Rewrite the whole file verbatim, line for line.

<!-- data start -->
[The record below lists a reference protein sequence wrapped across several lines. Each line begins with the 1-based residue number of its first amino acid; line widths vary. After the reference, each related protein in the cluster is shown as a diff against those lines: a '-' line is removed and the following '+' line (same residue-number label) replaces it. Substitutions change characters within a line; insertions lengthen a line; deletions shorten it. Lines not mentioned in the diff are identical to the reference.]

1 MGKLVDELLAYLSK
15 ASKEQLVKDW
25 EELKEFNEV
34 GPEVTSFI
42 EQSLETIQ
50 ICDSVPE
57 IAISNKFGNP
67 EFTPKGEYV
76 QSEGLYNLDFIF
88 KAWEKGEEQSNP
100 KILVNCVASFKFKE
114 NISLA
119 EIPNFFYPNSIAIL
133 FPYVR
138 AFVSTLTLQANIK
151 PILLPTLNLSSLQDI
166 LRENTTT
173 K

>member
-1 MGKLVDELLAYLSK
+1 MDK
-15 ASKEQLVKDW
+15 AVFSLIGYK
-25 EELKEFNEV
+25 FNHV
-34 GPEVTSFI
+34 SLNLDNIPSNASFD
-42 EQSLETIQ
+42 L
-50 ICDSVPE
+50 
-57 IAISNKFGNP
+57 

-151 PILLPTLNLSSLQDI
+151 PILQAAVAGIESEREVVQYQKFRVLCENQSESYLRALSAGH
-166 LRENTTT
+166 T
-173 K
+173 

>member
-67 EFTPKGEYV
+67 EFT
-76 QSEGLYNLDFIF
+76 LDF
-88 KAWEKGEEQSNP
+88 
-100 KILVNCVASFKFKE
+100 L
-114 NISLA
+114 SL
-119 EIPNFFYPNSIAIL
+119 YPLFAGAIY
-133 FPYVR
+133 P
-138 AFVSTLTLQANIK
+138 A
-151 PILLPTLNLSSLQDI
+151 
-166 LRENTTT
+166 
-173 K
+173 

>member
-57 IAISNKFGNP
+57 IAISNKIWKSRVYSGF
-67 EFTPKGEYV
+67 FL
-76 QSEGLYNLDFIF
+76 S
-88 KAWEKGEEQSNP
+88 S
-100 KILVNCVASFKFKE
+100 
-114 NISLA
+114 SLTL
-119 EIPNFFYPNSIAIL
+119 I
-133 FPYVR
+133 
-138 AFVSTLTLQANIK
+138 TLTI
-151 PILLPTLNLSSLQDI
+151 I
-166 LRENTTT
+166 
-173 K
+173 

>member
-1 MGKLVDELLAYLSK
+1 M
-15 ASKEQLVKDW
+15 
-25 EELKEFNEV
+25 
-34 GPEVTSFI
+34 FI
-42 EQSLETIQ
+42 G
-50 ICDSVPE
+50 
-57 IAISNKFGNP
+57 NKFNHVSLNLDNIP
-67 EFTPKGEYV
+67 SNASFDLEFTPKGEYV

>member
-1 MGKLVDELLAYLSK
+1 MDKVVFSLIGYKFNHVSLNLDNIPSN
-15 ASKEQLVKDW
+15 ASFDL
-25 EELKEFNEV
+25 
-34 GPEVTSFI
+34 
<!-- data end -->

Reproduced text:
[The record below lists a reference protein sequence wrapped across several lines. Each line begins with the 1-based residue number of its first amino acid; line widths vary. After the reference, each related protein in the cluster is shown as a diff against those lines: a '-' line is removed and the following '+' line (same residue-number label) replaces it. Substitutions change characters within a line; insertions lengthen a line; deletions shorten it. Lines not mentioned in the diff are identical to the reference.]

1 MGKLVDELLAYLSK
15 ASKEQLVKDW
25 EELKEFNEV
34 GPEVTSFI
42 EQSLETIQ
50 ICDSVPE
57 IAISNKFGNP
67 EFTPKGEYV
76 QSEGLYNLDFIF
88 KAWEKGEEQSNP
100 KILVNCVASFKFKE
114 NISLA
119 EIPNFFYPNSIAIL
133 FPYVR
138 AFVSTLTLQANIK
151 PILLPTLNLSSLQDI
166 LRENTTT
173 K

>member
-1 MGKLVDELLAYLSK
+1 MDK
-15 ASKEQLVKDW
+15 AVFSLIGYK
-25 EELKEFNEV
+25 FNHV
-34 GPEVTSFI
+34 SLNLDNIPSNASFD
-42 EQSLETIQ
+42 L
-50 ICDSVPE
+50 
-57 IAISNKFGNP
+57 

-151 PILLPTLNLSSLQDI
+151 PILQAAVAGIESEREVVQYQKFRVLCENQSESYLRALSAGH
-166 LRENTTT
+166 T
-173 K
+173 

>member
-67 EFTPKGEYV
+67 EFT
-76 QSEGLYNLDFIF
+76 LDF
-88 KAWEKGEEQSNP
+88 
-100 KILVNCVASFKFKE
+100 L
-114 NISLA
+114 SL
-119 EIPNFFYPNSIAIL
+119 YPLFAGAIY
-133 FPYVR
+133 P
-138 AFVSTLTLQANIK
+138 A
-151 PILLPTLNLSSLQDI
+151 
-166 LRENTTT
+166 
-173 K
+173 

>member
-57 IAISNKFGNP
+57 IAISNKIWKSRVYSGF
-67 EFTPKGEYV
+67 FL
-76 QSEGLYNLDFIF
+76 S
-88 KAWEKGEEQSNP
+88 S
-100 KILVNCVASFKFKE
+100 
-114 NISLA
+114 SLTL
-119 EIPNFFYPNSIAIL
+119 I
-133 FPYVR
+133 
-138 AFVSTLTLQANIK
+138 TLTI
-151 PILLPTLNLSSLQDI
+151 I
-166 LRENTTT
+166 
-173 K
+173 

>member
-1 MGKLVDELLAYLSK
+1 M
-15 ASKEQLVKDW
+15 
-25 EELKEFNEV
+25 
-34 GPEVTSFI
+34 FI
-42 EQSLETIQ
+42 G
-50 ICDSVPE
+50 
-57 IAISNKFGNP
+57 NKFNHVSLNLDNIP
-67 EFTPKGEYV
+67 SNASFDLEFTPKGEYV

>member
-1 MGKLVDELLAYLSK
+1 MDKVVFSLIGYKFNHVSLNLDNIPSN
-15 ASKEQLVKDW
+15 ASFDL
-25 EELKEFNEV
+25 
-34 GPEVTSFI
+34 